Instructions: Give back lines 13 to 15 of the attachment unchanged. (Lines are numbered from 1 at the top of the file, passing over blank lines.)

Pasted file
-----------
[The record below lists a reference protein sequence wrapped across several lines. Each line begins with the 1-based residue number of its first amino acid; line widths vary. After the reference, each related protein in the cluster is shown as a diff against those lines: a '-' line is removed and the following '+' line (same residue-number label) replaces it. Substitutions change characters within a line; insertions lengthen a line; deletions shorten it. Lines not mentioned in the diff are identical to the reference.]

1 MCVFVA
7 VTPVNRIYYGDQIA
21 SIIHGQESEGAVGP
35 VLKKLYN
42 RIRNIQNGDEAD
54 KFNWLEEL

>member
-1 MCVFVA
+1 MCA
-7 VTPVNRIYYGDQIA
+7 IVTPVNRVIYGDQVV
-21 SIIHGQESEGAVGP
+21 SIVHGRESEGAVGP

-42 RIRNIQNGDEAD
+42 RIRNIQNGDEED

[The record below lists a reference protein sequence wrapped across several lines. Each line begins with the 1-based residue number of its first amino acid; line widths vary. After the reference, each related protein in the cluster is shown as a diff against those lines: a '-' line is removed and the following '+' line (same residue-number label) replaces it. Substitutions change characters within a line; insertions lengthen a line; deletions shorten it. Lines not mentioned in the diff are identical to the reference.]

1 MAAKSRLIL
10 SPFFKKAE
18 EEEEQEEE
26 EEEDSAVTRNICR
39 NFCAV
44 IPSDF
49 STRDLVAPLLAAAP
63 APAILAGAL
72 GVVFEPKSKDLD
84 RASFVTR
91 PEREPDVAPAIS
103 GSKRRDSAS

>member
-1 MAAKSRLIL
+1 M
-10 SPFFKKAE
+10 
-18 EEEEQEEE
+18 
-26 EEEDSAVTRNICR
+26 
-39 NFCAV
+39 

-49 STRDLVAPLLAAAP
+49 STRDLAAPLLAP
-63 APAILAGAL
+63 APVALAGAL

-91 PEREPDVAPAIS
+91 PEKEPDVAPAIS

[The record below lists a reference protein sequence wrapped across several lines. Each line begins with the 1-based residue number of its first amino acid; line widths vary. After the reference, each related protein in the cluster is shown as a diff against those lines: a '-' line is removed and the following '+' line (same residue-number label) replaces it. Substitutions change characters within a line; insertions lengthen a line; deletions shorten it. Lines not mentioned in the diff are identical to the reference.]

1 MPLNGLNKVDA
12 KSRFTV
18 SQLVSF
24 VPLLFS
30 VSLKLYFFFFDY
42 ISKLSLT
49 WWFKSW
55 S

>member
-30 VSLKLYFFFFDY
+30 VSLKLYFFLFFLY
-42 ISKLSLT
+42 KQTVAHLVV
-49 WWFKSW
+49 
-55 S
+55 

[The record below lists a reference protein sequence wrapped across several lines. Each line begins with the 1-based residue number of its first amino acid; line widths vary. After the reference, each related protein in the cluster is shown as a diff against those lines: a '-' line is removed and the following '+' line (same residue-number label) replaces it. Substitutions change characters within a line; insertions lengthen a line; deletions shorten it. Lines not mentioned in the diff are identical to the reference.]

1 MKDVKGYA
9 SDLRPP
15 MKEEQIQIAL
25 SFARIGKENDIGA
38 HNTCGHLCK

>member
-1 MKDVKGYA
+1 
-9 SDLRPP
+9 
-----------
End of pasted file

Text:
-21 SIIHGQESEGAVGP
+21 SIVHGRESEGAVGP

-42 RIRNIQNGDEAD